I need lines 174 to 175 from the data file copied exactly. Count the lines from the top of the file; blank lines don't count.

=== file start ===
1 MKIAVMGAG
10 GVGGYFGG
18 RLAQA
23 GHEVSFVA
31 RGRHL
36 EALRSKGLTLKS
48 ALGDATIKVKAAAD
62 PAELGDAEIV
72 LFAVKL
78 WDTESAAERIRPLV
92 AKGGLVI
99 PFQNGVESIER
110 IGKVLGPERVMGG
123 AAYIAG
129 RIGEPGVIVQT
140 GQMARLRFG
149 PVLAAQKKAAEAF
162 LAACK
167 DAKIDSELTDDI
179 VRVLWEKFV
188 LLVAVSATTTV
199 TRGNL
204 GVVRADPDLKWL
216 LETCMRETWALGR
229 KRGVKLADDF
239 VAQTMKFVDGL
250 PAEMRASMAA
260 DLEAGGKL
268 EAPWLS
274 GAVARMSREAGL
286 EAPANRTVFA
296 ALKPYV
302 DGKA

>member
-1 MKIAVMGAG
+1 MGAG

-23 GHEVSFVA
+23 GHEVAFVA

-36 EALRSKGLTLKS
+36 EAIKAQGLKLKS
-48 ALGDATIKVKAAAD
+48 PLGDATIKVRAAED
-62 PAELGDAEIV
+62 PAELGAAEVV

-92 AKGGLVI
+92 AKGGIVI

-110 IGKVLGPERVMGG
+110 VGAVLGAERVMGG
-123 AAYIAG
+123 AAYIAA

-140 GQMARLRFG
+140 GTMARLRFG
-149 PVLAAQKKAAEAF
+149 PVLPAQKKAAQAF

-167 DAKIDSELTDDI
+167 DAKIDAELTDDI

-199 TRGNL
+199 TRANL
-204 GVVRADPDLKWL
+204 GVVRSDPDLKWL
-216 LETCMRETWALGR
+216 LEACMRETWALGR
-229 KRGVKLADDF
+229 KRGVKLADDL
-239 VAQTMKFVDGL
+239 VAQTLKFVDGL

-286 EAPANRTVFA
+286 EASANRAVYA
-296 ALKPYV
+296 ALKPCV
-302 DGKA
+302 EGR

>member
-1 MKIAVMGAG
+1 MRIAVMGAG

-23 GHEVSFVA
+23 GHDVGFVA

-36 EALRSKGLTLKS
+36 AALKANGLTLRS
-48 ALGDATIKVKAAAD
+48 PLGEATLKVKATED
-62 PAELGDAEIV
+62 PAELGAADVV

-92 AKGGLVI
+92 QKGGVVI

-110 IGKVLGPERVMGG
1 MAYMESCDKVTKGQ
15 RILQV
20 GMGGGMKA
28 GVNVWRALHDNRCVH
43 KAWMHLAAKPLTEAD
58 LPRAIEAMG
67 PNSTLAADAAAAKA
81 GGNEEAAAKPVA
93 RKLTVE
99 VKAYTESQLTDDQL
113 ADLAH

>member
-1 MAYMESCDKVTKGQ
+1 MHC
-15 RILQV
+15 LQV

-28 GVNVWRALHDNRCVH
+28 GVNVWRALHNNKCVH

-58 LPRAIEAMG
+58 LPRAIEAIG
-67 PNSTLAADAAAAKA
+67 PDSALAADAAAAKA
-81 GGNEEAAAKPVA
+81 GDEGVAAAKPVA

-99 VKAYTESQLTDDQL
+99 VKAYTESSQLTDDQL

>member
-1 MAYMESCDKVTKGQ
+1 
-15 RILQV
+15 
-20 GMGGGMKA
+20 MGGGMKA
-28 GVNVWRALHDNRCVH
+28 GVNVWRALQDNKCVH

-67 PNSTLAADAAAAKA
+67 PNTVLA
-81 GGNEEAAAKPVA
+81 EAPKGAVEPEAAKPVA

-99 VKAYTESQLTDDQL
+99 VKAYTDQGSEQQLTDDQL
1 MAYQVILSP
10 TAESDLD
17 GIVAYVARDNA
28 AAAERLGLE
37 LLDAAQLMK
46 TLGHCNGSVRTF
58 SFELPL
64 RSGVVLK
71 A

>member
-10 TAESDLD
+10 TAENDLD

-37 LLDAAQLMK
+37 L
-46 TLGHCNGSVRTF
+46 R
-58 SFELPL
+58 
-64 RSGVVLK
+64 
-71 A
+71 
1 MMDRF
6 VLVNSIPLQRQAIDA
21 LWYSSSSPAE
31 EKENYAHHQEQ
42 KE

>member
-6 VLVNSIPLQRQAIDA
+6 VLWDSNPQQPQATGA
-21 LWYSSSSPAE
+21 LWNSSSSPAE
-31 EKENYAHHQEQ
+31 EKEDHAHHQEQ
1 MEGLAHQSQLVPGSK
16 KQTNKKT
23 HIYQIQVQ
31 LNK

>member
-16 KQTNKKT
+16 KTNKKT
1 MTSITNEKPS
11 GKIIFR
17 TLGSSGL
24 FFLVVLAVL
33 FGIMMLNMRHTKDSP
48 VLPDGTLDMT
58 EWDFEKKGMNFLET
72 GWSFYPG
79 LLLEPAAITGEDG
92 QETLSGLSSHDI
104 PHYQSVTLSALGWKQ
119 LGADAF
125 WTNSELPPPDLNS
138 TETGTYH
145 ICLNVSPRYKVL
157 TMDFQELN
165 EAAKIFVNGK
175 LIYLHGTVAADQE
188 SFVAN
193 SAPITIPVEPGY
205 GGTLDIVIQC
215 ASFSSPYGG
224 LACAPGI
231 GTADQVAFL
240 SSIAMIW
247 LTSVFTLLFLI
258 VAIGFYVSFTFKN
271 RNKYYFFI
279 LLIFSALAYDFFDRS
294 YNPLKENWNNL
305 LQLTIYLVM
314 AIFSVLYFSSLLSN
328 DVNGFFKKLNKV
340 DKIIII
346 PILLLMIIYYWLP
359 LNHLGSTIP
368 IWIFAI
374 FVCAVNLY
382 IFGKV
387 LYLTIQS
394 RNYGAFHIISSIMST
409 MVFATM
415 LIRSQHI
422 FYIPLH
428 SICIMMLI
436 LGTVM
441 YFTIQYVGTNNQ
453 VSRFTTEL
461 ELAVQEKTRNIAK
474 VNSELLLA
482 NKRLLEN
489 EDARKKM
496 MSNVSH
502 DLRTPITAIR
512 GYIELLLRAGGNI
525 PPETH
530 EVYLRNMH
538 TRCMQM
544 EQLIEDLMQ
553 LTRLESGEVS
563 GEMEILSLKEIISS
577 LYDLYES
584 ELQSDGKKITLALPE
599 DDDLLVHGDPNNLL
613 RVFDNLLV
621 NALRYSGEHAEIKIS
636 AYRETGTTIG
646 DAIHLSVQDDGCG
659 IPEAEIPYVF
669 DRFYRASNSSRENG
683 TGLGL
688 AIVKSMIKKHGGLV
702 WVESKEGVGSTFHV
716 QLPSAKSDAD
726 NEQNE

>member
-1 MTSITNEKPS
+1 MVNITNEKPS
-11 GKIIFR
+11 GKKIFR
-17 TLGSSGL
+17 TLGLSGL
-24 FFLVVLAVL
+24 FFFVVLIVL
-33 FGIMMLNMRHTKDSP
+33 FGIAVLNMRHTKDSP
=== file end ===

48 VLPDGTLDMT
58 EWDFEKKGMNFLET